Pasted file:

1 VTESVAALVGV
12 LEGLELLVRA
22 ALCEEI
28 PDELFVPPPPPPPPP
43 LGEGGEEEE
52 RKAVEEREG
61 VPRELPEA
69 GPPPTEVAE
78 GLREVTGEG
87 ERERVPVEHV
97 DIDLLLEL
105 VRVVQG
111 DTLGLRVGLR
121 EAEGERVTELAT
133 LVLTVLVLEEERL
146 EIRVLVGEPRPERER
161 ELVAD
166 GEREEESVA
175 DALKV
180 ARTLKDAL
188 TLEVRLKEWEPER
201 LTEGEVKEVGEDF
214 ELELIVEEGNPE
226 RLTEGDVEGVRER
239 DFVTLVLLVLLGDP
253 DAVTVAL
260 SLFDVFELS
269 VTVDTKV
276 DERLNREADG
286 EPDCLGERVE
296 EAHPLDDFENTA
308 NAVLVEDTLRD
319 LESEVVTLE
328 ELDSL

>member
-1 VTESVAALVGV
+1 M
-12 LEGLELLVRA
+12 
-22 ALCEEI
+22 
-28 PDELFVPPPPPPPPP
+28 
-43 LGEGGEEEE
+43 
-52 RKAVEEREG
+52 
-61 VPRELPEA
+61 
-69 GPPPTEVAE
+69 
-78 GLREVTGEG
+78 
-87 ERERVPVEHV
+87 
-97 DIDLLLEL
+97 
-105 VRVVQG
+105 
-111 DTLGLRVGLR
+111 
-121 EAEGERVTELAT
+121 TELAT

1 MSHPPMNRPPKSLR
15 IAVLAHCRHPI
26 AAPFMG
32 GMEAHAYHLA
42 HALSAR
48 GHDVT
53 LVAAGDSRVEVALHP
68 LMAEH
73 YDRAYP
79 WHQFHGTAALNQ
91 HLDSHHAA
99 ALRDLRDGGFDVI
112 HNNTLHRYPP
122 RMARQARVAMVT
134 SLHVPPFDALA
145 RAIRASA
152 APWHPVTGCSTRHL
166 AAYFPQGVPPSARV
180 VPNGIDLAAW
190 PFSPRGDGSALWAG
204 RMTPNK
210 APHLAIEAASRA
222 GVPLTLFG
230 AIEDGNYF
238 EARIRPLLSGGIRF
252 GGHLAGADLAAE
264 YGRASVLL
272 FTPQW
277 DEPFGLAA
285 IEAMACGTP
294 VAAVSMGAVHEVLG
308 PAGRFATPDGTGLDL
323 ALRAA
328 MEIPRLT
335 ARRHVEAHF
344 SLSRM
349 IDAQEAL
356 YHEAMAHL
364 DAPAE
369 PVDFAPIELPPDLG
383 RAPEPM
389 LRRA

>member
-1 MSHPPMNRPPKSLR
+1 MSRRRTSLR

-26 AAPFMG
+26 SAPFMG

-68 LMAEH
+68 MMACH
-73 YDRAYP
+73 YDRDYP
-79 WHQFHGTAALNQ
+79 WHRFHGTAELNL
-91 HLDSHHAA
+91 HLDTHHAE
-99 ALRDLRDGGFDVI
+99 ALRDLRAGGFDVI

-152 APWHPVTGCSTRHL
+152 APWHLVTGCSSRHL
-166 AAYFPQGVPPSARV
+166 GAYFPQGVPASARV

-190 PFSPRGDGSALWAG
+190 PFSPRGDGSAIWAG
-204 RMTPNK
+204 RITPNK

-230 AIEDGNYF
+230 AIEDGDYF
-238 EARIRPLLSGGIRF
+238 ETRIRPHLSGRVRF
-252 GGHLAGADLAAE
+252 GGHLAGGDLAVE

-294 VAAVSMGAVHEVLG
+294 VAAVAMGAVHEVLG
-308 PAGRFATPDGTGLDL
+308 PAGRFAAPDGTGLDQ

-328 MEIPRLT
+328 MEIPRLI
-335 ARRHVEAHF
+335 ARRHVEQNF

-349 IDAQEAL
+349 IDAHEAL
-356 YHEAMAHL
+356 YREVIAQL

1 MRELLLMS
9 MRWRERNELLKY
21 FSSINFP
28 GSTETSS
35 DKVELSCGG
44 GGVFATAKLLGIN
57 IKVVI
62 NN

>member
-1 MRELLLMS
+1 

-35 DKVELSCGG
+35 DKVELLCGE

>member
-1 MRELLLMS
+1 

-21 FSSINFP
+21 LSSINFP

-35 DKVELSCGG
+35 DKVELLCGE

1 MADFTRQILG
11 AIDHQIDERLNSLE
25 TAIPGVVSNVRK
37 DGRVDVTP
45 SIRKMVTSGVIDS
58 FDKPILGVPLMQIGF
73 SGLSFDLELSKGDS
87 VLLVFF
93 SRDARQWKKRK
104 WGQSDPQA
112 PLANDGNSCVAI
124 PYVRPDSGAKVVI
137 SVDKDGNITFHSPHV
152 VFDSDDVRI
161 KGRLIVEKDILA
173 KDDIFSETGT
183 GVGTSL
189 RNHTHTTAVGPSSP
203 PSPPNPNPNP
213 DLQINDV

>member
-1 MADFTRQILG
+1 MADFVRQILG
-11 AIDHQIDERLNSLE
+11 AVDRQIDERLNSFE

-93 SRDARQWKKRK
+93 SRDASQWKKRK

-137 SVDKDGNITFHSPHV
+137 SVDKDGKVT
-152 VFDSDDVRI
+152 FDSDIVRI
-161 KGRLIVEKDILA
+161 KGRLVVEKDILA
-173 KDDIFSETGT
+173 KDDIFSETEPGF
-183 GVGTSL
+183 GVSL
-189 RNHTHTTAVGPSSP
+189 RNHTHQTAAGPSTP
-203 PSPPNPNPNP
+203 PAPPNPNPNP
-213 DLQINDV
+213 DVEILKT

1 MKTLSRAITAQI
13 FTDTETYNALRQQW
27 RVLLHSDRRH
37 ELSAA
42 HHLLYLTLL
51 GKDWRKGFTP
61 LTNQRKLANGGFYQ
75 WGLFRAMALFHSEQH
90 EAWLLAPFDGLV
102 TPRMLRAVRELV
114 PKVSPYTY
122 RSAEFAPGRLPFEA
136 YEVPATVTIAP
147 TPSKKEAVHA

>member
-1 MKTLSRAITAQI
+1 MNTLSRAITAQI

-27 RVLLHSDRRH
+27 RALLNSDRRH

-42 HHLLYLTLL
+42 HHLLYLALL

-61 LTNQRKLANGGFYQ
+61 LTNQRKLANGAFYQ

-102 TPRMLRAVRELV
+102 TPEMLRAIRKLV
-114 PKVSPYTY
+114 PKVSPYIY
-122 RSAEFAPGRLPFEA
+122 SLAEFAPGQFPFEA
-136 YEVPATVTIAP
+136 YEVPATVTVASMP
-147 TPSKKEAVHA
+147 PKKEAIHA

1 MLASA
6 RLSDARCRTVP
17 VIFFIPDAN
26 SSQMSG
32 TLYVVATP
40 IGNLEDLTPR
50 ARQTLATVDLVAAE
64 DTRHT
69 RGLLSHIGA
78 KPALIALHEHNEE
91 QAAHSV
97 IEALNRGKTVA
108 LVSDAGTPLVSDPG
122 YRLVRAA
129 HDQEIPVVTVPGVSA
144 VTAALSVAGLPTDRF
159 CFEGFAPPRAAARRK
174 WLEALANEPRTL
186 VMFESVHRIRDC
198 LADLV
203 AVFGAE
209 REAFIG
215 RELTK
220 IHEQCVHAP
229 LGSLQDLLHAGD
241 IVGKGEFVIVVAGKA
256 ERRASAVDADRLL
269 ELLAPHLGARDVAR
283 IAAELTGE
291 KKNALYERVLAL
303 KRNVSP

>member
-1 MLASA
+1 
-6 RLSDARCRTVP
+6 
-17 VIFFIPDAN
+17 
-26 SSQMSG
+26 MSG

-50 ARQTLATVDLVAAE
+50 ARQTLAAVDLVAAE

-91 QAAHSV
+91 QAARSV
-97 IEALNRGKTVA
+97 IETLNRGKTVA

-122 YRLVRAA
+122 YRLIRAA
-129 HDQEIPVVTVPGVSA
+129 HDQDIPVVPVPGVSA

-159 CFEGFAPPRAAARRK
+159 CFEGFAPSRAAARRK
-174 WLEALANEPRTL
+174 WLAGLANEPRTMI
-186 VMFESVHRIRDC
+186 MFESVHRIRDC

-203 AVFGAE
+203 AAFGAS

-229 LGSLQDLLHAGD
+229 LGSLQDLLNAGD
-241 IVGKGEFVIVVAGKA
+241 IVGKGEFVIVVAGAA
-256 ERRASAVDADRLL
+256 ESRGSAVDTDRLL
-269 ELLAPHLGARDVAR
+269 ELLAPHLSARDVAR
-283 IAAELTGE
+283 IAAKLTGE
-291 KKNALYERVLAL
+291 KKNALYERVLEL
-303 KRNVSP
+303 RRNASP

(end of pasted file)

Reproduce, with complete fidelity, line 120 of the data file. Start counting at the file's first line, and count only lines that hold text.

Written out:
+99 ALRDLRAGGFDVI